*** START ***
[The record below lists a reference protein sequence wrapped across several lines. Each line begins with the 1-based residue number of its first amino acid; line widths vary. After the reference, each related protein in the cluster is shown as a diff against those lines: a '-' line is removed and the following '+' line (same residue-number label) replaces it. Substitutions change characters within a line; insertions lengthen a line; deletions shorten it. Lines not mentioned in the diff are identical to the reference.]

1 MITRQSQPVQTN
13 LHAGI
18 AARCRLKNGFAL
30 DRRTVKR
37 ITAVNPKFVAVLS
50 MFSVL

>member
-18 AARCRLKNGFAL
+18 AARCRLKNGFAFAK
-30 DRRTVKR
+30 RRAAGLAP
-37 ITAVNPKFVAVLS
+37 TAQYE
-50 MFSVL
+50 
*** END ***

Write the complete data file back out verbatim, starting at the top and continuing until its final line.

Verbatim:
[The record below lists a reference protein sequence wrapped across several lines. Each line begins with the 1-based residue number of its first amino acid; line widths vary. After the reference, each related protein in the cluster is shown as a diff against those lines: a '-' line is removed and the following '+' line (same residue-number label) replaces it. Substitutions change characters within a line; insertions lengthen a line; deletions shorten it. Lines not mentioned in the diff are identical to the reference.]

1 MITRQSQPVQTN
13 LHAGI
18 AARCRLKNGFAL
30 DRRTVKR
37 ITAVNPKFVAVLS
50 MFSVL

>member
-18 AARCRLKNGFAL
+18 AARCRLKNGFAFAK
-30 DRRTVKR
+30 RRAAGLAP
-37 ITAVNPKFVAVLS
+37 TAQYE
-50 MFSVL
+50 